Genre: Comedy Drama
Venue: Orange Tree Theatre, 1 Clarence Street, Richmond, Surrey TW9 2SA
Sam Walters & The Orange Tree Theatre’s relationship with Vaclav Havel reveals a long and fruitful history, so its fitting that the artistic director stages the UK premiere ofThe Conspirators to begin the theatre’s 40th anniversary season. The play is a political satire, which Havel completed in 1971, a rather neat excuse for a double celebration. Part soap opera and part vaudeville, it portrays how a dystopia’s powerful elite pursues and plots against ‘conspiracy theories’. Dramatic ironies ripple down through successive scenes like dominoes. The audience, placed in a position of viewing how imagined plots actually destroy the Rule of Law, comes to understand how would-be saviours of the State have their conspiracy theories confirmed and ‘the enemy’ – in Havel’s play the tyrant Olah – returns to rule again!
The Conspirators is structured episodically around the home of a wealthy citizen (Helga & family), and offices of the judiciary (Dykl the Chief Prosecutor & other judges) and the police (Moher, Chief of Police & body guards). These three locations draw in a large ensemble of characters: five characters consisting of the rich widow Helga, the Chief of Police Moher, the Major Ofir, the State Prosecutor Dykl and the Censor Aram assemble, in various configurations, in every scene. In contrast, the poor prisoner Alfred Stein is limited to the Colonel’s office for interrogation & torture and the democratically elected Prime Minister is managed through the Chief Prosecutor and the Chief of Police.
The State we view on stage is unnamed geographically and the term ‘new democracy’ in 1971 (as in 2011) could have been applied to many places in South America, Eastern Europe and Africa. Havel’s dystopia is nonetheless easily identified as a society where choice and debate threaten those with vested interests. Consequently, the lead characters representing the politically powerful are continually looking for ‘strong’ and simple solutions. To show their single-mindedness, Havel portrays them as performing certain actions and speeches repeatedly. This makes their paranoia seem simultaneously both more comic and sinister as it blends with an ethos of violence and sexual perversion for political gain.
The Conspirators was the first play that Havel wrote after his work had been banned in Czechoslovakia and that it took him five years to complete. Havel’s personal experience of a regime whose fears had given rise to conspiracy theories cannot be underestimated.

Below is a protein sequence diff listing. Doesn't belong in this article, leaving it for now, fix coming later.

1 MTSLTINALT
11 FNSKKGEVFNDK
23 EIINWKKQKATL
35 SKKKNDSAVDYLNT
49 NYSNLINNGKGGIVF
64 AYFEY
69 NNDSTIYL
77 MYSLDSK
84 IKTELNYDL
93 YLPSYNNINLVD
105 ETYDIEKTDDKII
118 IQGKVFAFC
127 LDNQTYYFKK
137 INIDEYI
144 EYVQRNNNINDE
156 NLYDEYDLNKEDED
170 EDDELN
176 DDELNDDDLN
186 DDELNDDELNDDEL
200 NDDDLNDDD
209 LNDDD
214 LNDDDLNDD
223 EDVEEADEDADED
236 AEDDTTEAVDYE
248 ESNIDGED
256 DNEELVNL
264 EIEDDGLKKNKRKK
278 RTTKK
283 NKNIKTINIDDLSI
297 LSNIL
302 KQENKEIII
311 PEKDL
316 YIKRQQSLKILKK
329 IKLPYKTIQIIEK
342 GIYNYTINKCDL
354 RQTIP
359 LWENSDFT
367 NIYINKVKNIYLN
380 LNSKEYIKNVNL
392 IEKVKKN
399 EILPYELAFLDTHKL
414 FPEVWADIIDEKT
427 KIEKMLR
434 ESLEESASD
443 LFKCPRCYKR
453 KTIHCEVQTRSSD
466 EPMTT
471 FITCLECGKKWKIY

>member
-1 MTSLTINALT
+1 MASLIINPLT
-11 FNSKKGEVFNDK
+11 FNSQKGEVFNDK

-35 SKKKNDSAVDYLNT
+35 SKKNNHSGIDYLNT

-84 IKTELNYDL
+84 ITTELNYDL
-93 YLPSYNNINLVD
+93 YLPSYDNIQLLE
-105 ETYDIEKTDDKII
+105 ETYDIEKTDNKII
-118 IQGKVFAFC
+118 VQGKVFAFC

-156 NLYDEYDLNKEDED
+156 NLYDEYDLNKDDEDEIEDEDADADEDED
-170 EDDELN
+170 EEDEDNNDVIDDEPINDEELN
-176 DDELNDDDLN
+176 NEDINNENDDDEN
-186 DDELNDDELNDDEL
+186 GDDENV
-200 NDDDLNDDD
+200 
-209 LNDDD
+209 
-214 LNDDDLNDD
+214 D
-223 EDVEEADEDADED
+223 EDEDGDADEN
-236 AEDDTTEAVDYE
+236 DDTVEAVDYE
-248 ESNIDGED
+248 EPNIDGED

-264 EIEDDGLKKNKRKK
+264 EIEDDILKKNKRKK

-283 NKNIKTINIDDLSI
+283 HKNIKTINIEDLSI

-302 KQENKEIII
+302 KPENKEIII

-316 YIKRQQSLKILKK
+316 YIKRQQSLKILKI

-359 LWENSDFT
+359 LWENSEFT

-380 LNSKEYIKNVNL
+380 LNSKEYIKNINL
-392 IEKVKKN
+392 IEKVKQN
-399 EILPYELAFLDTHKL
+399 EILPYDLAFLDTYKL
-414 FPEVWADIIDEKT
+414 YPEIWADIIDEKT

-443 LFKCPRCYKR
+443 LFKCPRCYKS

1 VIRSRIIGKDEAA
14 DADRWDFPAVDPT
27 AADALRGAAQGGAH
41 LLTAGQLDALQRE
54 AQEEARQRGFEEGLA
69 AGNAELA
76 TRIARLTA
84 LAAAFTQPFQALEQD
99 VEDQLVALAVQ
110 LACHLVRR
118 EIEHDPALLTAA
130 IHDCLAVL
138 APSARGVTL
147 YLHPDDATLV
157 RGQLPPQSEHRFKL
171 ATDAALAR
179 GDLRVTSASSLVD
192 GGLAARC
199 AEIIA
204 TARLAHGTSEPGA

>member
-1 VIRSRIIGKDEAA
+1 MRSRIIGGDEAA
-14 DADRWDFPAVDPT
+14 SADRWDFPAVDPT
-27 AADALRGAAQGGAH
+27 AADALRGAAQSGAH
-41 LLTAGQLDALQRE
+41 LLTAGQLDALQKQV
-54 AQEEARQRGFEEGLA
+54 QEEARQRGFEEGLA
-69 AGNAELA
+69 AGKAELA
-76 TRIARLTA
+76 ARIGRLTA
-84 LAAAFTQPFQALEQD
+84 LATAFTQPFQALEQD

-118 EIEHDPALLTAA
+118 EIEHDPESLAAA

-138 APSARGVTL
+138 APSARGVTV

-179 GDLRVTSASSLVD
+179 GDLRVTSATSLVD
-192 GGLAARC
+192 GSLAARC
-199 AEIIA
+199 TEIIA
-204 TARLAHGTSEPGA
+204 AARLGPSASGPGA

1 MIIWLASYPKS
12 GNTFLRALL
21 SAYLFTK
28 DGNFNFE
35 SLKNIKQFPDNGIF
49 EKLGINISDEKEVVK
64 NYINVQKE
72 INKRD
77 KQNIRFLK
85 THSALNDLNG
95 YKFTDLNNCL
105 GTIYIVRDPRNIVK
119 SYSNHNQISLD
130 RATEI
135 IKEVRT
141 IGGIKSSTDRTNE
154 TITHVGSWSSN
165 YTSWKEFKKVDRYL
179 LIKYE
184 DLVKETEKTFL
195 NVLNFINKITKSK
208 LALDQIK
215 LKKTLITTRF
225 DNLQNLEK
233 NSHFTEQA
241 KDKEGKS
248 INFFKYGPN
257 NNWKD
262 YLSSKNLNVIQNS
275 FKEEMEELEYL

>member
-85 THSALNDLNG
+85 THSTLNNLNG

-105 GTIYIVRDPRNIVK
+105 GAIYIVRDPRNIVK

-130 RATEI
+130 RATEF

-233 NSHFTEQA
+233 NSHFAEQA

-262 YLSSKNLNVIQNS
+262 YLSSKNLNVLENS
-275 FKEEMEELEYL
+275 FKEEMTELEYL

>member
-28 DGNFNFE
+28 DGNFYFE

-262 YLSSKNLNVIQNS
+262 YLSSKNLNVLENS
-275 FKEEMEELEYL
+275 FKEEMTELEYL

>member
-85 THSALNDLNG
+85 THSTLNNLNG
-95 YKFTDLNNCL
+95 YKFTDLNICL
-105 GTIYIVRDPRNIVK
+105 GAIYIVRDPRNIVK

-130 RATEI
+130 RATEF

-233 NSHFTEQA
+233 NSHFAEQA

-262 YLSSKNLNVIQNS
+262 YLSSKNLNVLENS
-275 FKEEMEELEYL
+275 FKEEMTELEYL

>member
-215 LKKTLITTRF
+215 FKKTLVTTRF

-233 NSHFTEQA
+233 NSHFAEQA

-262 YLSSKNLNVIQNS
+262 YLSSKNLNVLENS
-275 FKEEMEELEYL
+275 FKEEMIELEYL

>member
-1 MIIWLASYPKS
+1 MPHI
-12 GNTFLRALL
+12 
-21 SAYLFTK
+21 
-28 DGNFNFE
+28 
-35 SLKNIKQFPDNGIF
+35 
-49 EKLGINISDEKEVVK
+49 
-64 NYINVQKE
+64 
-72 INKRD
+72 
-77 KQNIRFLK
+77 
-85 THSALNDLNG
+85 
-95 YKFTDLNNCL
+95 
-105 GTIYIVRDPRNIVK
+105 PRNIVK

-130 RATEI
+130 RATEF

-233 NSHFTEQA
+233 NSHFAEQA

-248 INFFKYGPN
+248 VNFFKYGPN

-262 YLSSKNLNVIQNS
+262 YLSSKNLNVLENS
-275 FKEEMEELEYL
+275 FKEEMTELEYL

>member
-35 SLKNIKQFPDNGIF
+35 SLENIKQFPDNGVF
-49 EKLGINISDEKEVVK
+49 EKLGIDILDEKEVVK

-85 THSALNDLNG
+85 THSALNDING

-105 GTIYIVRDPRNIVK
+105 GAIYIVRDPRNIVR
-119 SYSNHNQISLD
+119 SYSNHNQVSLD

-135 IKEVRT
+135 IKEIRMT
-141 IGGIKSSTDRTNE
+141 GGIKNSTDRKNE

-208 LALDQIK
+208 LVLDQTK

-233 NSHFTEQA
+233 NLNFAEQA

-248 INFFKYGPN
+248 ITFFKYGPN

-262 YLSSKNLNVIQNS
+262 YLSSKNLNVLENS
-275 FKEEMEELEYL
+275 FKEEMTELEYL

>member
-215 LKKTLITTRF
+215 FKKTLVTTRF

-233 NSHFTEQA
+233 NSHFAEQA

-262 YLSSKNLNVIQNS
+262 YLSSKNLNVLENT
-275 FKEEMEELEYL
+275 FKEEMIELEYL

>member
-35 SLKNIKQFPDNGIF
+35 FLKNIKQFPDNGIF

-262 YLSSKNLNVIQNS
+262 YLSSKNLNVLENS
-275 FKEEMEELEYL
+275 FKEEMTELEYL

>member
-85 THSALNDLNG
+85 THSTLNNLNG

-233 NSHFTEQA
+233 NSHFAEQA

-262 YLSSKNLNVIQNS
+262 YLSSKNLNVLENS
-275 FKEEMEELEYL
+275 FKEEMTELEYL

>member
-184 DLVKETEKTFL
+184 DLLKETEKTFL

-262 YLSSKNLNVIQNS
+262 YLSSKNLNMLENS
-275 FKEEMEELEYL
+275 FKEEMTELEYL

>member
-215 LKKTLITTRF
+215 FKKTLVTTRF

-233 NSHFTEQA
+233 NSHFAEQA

Sam Walter’s interpretation of Havel’s play as a naturalistic drawing-room comedy seems to work against his theatre’s configuration as theatre-in-the-round. There are too many scene-changes which require large pieces of furniture to be moved again and again. This results in unacceptable gaps in flow of entrances and exits on stage. Perhaps, more importantly, the set design and lighting undermine the pressurized political atmosphere which the characters are attempting to create through the Havel’s dialogue. As a result, for instance, Helga’s (Lucy Tregear) sexual manipulations of the Major, the Colonel and the Prosecutor remains virtually unrealizable.
Robyn Wilson’s costuming also seemed to be inconsistent: sometimes realistically defining a particular time period and class of character and then, for other characters suggesting a non-naturalistic iconic effect. For instance, the prisoner Stein wore the classic ‘old fashioned’ white and black-arrowed penal suit but had perfectly new and modern runners for footwear. Military and police uniforms ranged from sword-carrying officer attire to jungle-camouflage. Helga’s chic Paris frock in autumnal colours and her little girl shoes with pretty bows made her look like a modern woman. Its straight slim line looked totally unsuited for her sado-machistic scenes with the Colonel: surely in real life such a dress would have been taken off in order to run about as aggressively as is her desire.
Nonetheless, the production contains many good performances. Christopher Ravenscroft as Dykl the State Prosecutor was superb. He seems to build his character in detail in both a physical and symbolic sense and delivers a very fine representation of a powerful man past his potency. In doing so, Ravenscroft captures the failed sense of justice in the State in every part of his presentation. He shows how conspirators are often idealists who come to embody their unrealized passions, together with their loss of courage. The other impressive performance for me was the Censor whose depiction of inane stupidity flags the simpleminded pursuit of fear-driven power.
The Conspirators is a bold choice for a play which Orange Tree Theatre has chosen to launch its 40th anniversary. Despite some concerns with its direction and design, the production is worth viewing. Such political and artistic wisdom by both the Czechoslovakian playwright and Orange Tree is worth embracing.
Reviewed by Josey De Rossi Friday 3rd September 2011